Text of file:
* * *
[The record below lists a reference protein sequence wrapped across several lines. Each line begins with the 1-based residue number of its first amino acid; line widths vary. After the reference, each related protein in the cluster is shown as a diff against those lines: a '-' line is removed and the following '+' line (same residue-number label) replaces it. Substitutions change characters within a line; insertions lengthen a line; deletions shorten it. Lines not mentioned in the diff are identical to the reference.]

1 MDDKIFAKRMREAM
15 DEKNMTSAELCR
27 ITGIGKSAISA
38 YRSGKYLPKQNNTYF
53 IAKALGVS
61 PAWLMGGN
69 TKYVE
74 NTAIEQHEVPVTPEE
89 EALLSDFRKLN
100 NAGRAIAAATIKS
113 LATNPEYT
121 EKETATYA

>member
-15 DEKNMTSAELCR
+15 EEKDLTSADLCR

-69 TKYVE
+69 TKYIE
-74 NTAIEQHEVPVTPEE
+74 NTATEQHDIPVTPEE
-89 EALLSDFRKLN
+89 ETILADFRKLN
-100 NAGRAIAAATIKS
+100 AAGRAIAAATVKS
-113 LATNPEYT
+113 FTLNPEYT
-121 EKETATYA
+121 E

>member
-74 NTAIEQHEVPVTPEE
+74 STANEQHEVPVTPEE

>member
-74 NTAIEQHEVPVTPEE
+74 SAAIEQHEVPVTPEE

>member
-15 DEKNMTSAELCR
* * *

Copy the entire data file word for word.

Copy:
[The record below lists a reference protein sequence wrapped across several lines. Each line begins with the 1-based residue number of its first amino acid; line widths vary. After the reference, each related protein in the cluster is shown as a diff against those lines: a '-' line is removed and the following '+' line (same residue-number label) replaces it. Substitutions change characters within a line; insertions lengthen a line; deletions shorten it. Lines not mentioned in the diff are identical to the reference.]

1 MDDKIFAKRMREAM
15 DEKNMTSAELCR
27 ITGIGKSAISA
38 YRSGKYLPKQNNTYF
53 IAKALGVS
61 PAWLMGGN
69 TKYVE
74 NTAIEQHEVPVTPEE
89 EALLSDFRKLN
100 NAGRAIAAATIKS
113 LATNPEYT
121 EKETATYA

>member
-15 DEKNMTSAELCR
+15 EEKDLTSADLCR

-69 TKYVE
+69 TKYIE
-74 NTAIEQHEVPVTPEE
+74 NTATEQHDIPVTPEE
-89 EALLSDFRKLN
+89 ETILADFRKLN
-100 NAGRAIAAATIKS
+100 AAGRAIAAATVKS
-113 LATNPEYT
+113 FTLNPEYT
-121 EKETATYA
+121 E

>member
-74 NTAIEQHEVPVTPEE
+74 STANEQHEVPVTPEE

>member
-74 NTAIEQHEVPVTPEE
+74 SAAIEQHEVPVTPEE

>member
-15 DEKNMTSAELCR